I think Martinjmpr really hit something on the head with this statement right here –

    “It might be heresy to say it, but maybe we need to consider the possibility that the day when the VSO was an important social institution is gone.”

    As a group, our youngest veterans, and newest military retirees, do not socialize in the same way our predecessors did. We didn’t before we got in uniform, we didn’t while we were in uniform, and we don’t now that we’re out. Some few VSO posts in tradition steeped and culturally stable locations around the country may continue to do well, but by and large I see things going the way Martinjmpr predicts.
    This just ISN’T our grandparent’s country anymore, and we are drifting away from that foundation more and more every year.

    • Intel POG says:

      Jacobite,
      I do take hope in one thing. I joined the VFW and Legion when I got out of the service. I was around 26 years old. I would stop in for a beer occationally, but with getting married, then the kids, I didn’t really have much time to socialize or be more active in the activites. Now that I’m 41, and the kids are older, myself and some “Younger” (relative term) veterans are starting to step up. Right now we have 5 officers under the age of 50 in my post. And our commander is 48. So, I’m hoping as the years go by, and people have more time on their hands that there will be replacements. We will see.

      Full disclosure, my post is in a smallish town in Maryland and is about 70 years old.

  26. CLAW131 says:

    I have been a Life Member to VFW for over 30 years. Shortly after moving from Wyoming to Idaho nine years ago, I thought I’d check out the local VSO’s. Found out the nearest operating post hall was 60 miles away. I went to a meeting at the local Guard Armory and was not even able to get the Post Commander to shake my hand nor have the Post Adjutant take down any contact info. Guess I was too young (age 53)for them. Went in to the back room for a cup of coffee after the meeting broke up and was ignored by all. So much for getting new blood into the post.

    • OWB says:

      Similar experience here. However, there are posts out there that cater to just about anyone’s needs/wants. The post I hang around mostly is not the one closest to my home, but they meet just for business, no drinking, just barely have enough “kitchen” to make coffee. And they focus entirely upon community service to include an honor guard.

      And we have some younger guys joining. Setting a meeting time (day vs evening) is the largest issue currently facing us. The young guys work during the day but the old guys don’t drive after dark. In a way, it is very nice that that is the biggest problem we have.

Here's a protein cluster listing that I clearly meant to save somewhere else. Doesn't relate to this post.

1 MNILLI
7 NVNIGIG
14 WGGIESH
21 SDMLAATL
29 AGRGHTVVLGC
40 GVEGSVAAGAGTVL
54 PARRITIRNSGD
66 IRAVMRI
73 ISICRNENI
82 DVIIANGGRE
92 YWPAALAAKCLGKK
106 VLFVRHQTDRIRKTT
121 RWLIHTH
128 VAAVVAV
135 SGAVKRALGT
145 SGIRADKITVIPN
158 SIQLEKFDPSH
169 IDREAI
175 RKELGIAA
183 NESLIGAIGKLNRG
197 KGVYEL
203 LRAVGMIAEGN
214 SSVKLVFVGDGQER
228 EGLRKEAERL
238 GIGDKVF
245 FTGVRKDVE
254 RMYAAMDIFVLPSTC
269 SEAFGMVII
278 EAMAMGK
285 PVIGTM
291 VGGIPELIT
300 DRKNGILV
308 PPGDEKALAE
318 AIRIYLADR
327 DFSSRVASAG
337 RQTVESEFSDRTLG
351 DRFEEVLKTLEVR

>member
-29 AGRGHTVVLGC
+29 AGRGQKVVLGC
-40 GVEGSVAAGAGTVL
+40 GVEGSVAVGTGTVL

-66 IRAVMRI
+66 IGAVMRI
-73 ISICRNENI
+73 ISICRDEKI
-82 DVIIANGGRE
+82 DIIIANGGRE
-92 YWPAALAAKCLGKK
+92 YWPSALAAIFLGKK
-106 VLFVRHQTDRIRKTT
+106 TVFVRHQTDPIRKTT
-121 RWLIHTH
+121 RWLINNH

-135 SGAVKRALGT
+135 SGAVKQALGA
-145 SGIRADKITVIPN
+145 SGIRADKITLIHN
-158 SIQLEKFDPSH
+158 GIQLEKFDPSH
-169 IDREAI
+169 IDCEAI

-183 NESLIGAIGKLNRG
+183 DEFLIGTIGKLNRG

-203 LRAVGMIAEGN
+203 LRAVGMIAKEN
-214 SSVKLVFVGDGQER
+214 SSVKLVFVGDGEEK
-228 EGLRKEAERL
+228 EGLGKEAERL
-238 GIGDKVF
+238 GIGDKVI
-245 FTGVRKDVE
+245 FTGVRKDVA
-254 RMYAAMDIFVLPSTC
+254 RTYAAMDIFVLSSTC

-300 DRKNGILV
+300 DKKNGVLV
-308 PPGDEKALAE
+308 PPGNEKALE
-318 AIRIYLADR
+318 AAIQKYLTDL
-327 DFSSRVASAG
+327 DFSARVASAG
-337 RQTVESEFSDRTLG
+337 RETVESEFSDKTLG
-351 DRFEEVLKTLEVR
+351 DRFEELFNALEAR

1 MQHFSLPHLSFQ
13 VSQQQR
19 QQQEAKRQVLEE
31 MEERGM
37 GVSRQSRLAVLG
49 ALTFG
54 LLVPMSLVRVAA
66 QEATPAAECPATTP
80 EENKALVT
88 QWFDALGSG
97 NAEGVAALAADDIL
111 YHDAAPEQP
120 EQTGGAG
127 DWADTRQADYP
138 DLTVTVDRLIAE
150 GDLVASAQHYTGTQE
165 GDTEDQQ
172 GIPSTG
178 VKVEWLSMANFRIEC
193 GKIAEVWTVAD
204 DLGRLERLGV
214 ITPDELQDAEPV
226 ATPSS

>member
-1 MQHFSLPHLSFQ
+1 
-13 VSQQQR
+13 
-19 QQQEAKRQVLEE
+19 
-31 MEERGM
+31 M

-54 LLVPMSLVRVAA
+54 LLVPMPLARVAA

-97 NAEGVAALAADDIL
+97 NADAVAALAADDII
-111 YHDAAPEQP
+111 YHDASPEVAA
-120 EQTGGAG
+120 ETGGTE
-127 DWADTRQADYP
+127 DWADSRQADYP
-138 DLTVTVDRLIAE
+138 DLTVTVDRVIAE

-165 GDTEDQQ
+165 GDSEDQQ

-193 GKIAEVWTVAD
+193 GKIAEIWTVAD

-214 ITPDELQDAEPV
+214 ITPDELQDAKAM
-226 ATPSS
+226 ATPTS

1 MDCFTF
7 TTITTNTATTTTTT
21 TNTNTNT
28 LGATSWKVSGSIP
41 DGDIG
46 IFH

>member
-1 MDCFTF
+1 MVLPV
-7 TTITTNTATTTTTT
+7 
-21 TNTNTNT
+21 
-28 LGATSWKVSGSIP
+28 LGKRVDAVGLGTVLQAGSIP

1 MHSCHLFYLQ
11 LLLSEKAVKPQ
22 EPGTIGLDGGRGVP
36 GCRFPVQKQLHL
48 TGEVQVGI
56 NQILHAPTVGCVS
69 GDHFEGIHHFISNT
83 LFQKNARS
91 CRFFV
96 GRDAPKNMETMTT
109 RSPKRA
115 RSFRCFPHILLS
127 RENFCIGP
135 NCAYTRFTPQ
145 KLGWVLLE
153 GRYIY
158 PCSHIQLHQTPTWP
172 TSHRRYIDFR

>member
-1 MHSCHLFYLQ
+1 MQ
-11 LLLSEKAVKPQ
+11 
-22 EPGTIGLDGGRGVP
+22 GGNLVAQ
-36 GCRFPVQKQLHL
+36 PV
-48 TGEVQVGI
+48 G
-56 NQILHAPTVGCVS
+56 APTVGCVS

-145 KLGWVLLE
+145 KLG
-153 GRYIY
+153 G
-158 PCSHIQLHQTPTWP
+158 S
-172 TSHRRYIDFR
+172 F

27. Martinjmpr says:

    What does it really take to join an organization like a VSO? Money, but not that much, really. The main thing it takes is time which is to say “committment.”

    I’ll be honest right up front: The reason I never continued with any of my VFW or AL memberships was because it didn’t seem to me that the benefits I would get outweighed my committment of time and energy.

    I suppose it would be different if I had a bunch of buddies in the same time that I’d served with and wanted to continue my association with them at the VFW or AL but that’s not the case – as with many of us, the guys (and gals) I served with are scattered all over the country and AFAIK only one is active in any VSO.

    It would be interesting to see a breakdown of VSO membership over the years. Things like average age of new members, how long new members remained associated with the group, etc.

    It may be that membership in VSOs has always been for those who were old – maybe veterans right out of the war zone are too busy living their lives, working in their careers and raising families to bother with VSO membership and it may be that the desire to associate with other veterans doesn’t hit until the the kids are grown and the vet is retired or in his twilight years.

    For those who tout the lobbying efforts of the VSOs, that’s all well and good but if all they are is a lobbying group like the AARP or NRA, they can accomplish that function without local chapters, can’t they? After all, I’ve belonged to the NRA for over 30 years now but I don’t recall ever going to any meetings or organized gatherings. I send them a check and they send me a magazine and lobby on my behalf.

    It may be that this is what the VSOs will eventually become but that’s not really what they are now.